Hobbyist web designing today have been in a balance of still hot and fading to non-existence, so to speak. We all move on into different things, with others just wanting to own a blog, others moving on to other interests, others becoming lazy and relying on specific social media communities to display their work, so on and so forth. On the other hand, there are those who are still holding on and continuing the tradition of fansites and shrines.

When I opened this journal, a tutorial section was never in my mind. But because there are so many new technologies out there that would make building websites a lot simpler and easier for those who want to get into them that I felt it’s now necessary to introduce them. You won’t be seeing any simple HTML/CSS/Javascript/PHP tutorials like the others I’ve mentioned because there’s just plenty of them already. You can even sign up for an account for free online classes like Codeacademy to learn them now. Instead, you’ll be seeing tutorials of tools and tricks not often seen in “handmade” fansites and shrines. Even though they’re already common among web development professionals, I feel that these tutorials would be something fresh and new for hobbyists and eventually, get into them too.

… and who am I?

I’m just an adult lady still trying to find her way through life and to try to incorporate that path with the things I love. I may have earned a Bachelor’s Degree in Visual Communications, but at the same time, I’m also aiming a lot higher for success. I opened this journal to chronicle my own process in getting there, while at the same time, share all my interests and what I’ve learned to those interested.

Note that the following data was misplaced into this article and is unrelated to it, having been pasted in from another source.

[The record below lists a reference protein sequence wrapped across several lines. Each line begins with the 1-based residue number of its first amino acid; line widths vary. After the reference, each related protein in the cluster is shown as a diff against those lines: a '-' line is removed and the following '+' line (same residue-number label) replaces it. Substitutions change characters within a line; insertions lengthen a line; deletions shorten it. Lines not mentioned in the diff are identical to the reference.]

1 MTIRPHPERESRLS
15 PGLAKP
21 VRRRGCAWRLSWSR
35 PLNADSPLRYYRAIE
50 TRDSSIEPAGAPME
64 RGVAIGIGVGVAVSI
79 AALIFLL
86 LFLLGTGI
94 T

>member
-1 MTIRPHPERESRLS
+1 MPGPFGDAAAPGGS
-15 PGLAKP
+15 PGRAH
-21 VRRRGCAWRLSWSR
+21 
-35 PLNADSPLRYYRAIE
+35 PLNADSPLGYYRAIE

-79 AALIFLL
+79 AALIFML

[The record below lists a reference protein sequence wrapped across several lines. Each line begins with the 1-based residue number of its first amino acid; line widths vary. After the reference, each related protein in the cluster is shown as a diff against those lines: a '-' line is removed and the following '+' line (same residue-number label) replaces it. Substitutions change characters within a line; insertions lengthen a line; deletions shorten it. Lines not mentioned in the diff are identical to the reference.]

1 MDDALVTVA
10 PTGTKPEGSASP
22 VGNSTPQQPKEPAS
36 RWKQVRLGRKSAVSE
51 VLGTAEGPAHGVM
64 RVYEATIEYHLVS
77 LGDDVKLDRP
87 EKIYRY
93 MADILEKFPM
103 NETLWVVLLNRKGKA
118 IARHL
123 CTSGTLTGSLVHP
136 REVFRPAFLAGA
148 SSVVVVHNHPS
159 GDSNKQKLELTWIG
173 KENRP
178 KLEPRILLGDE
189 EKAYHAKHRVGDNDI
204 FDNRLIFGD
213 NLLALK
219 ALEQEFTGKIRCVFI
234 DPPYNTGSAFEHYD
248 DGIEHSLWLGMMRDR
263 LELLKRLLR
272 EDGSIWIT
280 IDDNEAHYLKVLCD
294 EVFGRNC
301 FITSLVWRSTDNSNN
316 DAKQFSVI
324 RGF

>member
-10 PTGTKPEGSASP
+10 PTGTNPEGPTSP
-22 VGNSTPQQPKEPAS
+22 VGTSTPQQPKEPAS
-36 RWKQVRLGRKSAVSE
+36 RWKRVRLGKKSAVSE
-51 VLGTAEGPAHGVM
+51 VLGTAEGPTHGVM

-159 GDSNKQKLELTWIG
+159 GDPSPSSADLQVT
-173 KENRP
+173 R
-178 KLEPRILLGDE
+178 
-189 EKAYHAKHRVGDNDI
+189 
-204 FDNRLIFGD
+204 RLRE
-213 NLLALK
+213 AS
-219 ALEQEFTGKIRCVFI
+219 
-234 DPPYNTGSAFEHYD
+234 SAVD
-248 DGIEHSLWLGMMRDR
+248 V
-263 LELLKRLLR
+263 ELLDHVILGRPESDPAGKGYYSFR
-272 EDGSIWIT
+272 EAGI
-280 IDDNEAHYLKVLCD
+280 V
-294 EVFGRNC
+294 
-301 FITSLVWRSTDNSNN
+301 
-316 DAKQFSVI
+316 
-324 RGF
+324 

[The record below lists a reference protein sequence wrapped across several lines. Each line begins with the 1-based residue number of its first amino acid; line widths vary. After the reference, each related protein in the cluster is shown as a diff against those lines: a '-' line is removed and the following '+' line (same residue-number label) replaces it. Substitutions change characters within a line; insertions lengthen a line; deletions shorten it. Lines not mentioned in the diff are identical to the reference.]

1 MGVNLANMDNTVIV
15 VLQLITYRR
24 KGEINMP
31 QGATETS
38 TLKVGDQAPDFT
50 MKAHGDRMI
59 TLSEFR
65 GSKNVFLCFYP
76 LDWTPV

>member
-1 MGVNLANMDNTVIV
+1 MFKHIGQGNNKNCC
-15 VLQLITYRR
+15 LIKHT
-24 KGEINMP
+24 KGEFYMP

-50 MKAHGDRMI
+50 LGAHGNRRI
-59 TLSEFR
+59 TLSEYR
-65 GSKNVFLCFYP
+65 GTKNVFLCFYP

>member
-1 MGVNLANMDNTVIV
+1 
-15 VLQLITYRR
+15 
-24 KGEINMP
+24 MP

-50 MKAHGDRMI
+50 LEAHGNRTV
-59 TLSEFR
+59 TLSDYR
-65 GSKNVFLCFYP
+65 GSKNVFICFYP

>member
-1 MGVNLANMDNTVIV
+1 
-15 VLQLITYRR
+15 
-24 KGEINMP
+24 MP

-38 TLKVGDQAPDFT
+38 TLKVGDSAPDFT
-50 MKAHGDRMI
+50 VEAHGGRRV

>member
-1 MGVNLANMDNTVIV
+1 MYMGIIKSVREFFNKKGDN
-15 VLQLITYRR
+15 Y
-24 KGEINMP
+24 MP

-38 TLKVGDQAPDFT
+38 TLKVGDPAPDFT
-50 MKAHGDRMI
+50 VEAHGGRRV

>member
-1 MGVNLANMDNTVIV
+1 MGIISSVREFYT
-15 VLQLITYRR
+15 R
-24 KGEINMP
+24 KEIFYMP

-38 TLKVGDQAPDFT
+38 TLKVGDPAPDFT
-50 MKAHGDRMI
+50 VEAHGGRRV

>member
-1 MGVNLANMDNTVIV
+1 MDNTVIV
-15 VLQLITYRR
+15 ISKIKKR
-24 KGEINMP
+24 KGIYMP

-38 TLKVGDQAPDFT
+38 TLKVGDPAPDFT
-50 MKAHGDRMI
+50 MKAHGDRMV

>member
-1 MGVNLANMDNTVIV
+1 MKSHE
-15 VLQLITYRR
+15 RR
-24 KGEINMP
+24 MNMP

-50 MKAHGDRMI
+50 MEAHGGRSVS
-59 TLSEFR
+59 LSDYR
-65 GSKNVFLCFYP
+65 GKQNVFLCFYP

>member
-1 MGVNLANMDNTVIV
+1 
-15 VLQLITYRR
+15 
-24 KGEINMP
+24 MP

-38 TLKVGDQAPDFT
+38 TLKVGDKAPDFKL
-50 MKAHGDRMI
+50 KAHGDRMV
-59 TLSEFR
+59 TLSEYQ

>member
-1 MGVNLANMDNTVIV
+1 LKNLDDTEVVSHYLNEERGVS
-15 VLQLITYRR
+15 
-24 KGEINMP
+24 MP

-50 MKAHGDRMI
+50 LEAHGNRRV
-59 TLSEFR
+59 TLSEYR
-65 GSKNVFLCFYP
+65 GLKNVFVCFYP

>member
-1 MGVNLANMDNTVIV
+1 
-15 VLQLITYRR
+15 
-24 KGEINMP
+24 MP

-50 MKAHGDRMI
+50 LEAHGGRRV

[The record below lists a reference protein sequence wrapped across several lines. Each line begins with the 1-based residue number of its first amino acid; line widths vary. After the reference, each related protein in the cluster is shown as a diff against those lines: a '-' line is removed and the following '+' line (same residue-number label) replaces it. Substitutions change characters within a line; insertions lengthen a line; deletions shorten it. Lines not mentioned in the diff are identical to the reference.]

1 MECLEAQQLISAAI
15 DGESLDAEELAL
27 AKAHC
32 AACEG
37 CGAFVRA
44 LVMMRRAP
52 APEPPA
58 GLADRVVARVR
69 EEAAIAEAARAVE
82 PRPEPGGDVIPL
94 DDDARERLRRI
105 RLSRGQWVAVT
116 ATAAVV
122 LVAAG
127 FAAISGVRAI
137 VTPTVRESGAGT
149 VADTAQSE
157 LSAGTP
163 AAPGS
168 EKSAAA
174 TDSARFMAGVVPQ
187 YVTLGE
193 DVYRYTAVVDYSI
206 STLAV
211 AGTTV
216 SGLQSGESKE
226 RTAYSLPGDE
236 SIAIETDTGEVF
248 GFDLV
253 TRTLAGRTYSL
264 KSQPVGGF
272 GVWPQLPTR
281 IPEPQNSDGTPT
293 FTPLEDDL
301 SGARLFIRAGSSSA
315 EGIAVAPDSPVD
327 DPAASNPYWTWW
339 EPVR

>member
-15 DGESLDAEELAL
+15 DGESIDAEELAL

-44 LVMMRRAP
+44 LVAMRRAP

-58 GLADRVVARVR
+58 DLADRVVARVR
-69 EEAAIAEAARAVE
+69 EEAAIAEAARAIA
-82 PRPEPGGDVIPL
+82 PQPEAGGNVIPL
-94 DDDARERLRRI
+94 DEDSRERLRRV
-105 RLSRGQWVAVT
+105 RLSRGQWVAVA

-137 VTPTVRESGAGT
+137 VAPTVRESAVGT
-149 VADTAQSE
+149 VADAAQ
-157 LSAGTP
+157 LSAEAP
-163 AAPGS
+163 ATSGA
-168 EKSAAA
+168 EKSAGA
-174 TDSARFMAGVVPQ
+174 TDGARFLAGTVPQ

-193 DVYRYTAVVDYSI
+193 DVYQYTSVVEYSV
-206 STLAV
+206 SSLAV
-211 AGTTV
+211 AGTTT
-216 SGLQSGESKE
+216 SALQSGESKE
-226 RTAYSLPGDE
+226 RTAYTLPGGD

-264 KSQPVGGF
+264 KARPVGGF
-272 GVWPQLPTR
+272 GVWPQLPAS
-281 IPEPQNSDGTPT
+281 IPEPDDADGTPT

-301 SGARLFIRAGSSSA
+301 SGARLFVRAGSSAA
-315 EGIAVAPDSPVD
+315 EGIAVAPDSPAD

I also maintain a personal blog, where I talk about stuff unrelated to anything I write on this site. It’s just a general blog where I just write about anything else, as well as a commentary blog about anything on a whim. I have plenty of other sites that I build, and if you’re curious, you can check out my portfolio or my collective.

The NINPOJineous would be a work-in-progress blog, so yes, you will see something out of the ordinary around here. That’s expected.

My tools of the trade…

  • VS Code – premier code editor. From time to time, BracketsNotepad++, Atom, and Sublime Text 3.
  • FileZilla – my FTP client of choice. From time to time, Cyberduck.
  • Adobe CC – most, if not all, of my digital graphics work is created by this awesome suite.
  • WordPress – still the best blogging/CMS platform to me. WordPress is 💖. When away from the laptop, there’s the Android app of it from my phone (and Kindle).
  • Grammarly – because my English isn’t “fluent,” according to literary experts. I have the Chrome extension and the desktop app installed.
  • CMDer – a portable console emulator for Windows. Much better than its standard CMD or PowerShell. I use this to push/upload all my files and code to my GitHub.

This here journal was built by…

  • WordPress
  • This is a child theme, built on Themify‘s Bold parent theme and framework, powered by Themify Builder.
  • A couple of WordPress plugins, contributed by the WordPress community
  • Google Fonts
  • Font Awesome
  • Some featured images provided by Pixabay

Don’t forget to read the Disclaimers and Terms of Use and the aFAQs. Thank you! 🎵

On the sidenote…

  1. the exact spelling if we’re talking about the literal romanized reading of the kana is ninpou.
  2. I’m referring to those who are into building shrines and fansites, especially those in the anime/manga and video games fandom.
  3. It hasn’t been updated for several years now…